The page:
TrussMoveCables.jpg


AizhaiSuspenderDesign.jpg

Suspender cables on both sides of the bridge are anchored into the ground due to the large distance between the last suspended section of truss deck and the main towers. Several designs were studied before they opted for a simple vertical, ground anchored suspender as shown in proposal 4.


AizhaiRendering.jpg

The most recent rendering showing the final design with pointed ornamentation on the tower tops.


AizhaiBridgeDrawing.jpg


AizhaiBridgeImage3.jpg


AizhaiBridgeImage2.jpg


AizhaiBridgeImage.jpg


AizhaiDrawing.jpg

An earlier drawing showing a blue pin stripe paint scheme.


AizhaiAreaMap.jpg

Map of the new highway northwest of Jishou.


AizhaiPaths.jpg

A map showing the various Aizhai bridge routes and proposals that were studied. The final route that was chosen is located midway between the red and blue routes.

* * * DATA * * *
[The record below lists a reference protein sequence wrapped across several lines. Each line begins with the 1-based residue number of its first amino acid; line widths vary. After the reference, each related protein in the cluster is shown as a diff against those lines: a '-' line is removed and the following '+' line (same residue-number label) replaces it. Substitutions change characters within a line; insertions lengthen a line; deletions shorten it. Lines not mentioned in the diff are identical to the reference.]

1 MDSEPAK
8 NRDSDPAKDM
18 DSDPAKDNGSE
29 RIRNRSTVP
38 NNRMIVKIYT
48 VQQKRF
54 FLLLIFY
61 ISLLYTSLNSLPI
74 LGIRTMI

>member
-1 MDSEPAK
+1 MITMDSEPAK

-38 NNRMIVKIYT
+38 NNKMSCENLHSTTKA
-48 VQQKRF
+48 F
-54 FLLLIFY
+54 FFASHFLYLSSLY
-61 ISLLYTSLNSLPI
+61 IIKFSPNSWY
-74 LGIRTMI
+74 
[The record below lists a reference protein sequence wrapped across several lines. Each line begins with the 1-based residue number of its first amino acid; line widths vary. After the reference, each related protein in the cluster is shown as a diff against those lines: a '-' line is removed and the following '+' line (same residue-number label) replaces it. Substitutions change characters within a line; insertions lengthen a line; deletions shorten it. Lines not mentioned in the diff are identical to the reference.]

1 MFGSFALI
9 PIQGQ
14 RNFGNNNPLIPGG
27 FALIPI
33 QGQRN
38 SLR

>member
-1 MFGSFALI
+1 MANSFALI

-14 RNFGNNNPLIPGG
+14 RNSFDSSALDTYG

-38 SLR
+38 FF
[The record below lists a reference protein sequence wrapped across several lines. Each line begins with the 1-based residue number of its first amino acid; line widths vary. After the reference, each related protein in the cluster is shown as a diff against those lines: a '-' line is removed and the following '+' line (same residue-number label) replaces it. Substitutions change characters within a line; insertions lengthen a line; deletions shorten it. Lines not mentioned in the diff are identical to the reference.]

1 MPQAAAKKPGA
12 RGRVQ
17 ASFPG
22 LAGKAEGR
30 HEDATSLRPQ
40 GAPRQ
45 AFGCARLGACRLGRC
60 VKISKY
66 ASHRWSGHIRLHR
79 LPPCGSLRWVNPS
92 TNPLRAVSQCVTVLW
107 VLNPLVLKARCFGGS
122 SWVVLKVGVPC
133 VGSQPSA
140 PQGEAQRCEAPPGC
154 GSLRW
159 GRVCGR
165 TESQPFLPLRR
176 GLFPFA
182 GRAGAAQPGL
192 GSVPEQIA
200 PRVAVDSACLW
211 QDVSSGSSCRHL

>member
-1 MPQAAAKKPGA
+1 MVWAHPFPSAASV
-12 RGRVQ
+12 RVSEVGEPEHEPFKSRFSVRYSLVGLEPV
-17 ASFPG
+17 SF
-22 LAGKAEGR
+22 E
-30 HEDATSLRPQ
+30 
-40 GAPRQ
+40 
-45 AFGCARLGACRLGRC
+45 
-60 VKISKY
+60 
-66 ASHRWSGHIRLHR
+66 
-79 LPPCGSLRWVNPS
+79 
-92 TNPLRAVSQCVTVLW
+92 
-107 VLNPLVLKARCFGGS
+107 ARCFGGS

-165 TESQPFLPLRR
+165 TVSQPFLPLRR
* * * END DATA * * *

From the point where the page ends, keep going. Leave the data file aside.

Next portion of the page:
AizhaiProposals.jpg

Several elevation proposals were studied for half a dozen different routes. You can double click on the image to see it more clearly.


AizhaiProp1.jpg

Aizhai bridge proposal 1 would have required an unusually long main span of 1,300 meters and a lengthy side span but both towers would have been short.


AizhaiPropC.jpg

Proposal C would have had a main span of just 1,100 meters and is similar to the final design.


AizhaiPropM.jpg

Proposal M would have had a main span of 1,228 meters but required a tower almost 200 meters high as well as an anchorage resting on a steep mountain slope.


AizhaiPropQ.jpg

Proposal Q is very similar to the final design but with a slightly shorter main span of 1,128 meters.


AizhaiRoyalGorge.jpg

Aizhai and Royal Gorge bridge size comparison


AizhaiBalance2013.jpg


AizhaiBalanceGuy.jpg


AizhaiBalanceMan.jpg


AizhaiArtist.jpg


AizhaiArtist2013.jpg


AizhaiBalancer.jpg


AizhaiBalloonArtist.jpg


Click on Page 3 for the Aizhai 2012 BASE jump event!

This entry has 4 pages: 1 | 2 | 3 | 4